What the Internet hucksters won't tell you is tht the Internet is one big ocean of unedited data, without any pretense of completeness. Lacking editors, reviewers or critics, the Internet has become a wasteland of unfiltered data. You don't know what to ignore and what's worth reading. Logged onto the World Wide Web, I hunt for the date of the Battle of Trafalgar. Hundreds of files show up, and it takes 15 minutes to unravel them--one's a biography written by an eighth grader, the second is a computer game that doesn't work and the third is an image of a London monument. None answers my question, and my search is periodically interrupted by messages like, "Too many connectios, try again later."
Then there's cyberbusiness. We're promised instant catalog shopping--just point and click for great deals. We'll order airline tickets over the network, make restaurant reservations and negotiate sales contracts. Stores will become obselete. So how come my local mall does more business in an afternoon than the entire Internet handles in a month? Even if there were a trustworthy way to send money over the Internet--which there isn't--the network is missing a most essential ingredient of capitalism: salespeople.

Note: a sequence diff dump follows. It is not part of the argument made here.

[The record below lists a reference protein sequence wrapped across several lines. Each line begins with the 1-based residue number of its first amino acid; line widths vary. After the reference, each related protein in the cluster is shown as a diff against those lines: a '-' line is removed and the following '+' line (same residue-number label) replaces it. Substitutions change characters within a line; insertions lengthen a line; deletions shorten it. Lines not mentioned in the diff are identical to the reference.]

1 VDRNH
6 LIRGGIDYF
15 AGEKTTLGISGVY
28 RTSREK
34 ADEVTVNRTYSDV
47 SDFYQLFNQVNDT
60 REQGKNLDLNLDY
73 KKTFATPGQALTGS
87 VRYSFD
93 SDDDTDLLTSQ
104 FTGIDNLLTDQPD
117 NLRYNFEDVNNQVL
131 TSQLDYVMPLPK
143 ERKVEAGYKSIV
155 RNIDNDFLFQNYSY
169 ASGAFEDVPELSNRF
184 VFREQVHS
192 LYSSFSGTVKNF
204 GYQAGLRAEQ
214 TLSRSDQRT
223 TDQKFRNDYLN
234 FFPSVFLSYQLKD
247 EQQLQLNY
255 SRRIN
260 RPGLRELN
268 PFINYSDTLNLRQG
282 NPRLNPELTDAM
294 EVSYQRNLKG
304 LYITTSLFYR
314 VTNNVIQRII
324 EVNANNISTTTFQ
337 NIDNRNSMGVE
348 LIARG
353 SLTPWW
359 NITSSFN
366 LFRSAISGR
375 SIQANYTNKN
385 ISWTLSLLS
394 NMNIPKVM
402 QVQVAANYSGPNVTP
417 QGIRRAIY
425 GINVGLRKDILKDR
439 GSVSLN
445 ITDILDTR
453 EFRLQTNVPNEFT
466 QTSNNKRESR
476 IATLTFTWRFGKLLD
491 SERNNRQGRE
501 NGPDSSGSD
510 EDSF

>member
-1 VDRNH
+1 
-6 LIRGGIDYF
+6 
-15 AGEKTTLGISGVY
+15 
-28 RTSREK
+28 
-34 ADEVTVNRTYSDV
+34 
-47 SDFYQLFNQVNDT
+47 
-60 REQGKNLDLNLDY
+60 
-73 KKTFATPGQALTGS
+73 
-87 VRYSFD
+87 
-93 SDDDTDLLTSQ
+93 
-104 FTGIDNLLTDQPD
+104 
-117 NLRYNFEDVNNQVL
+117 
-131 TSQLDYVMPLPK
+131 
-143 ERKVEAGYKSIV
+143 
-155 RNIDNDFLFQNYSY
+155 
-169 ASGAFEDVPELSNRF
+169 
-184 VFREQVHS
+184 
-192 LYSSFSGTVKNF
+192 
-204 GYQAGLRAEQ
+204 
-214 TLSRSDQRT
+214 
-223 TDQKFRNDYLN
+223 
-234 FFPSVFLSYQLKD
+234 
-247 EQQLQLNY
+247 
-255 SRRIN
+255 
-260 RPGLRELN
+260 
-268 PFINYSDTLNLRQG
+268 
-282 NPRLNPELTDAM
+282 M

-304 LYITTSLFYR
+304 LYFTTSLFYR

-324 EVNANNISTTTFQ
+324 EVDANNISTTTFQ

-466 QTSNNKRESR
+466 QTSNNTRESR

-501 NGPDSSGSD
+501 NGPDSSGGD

Electronic card catalogs do still suck.
Compared with what? Not only can I search by title, author, subject and call number at my local library from anywhere[google books], but I can also find the book by searching inside it for the relevant text and then find the library closest to me that has it.[worldcat]
I don't think anyone -- Stoll included -- would have predicted that even with an instantly accessible, worldwide library database in place, most libraries would still have card catalogs too.
« Older In the US, for the past thirty years, new laws hav... | One of the longest-running and... Newer »
This thread has been archived and is closed to new comments
Buy a Shirt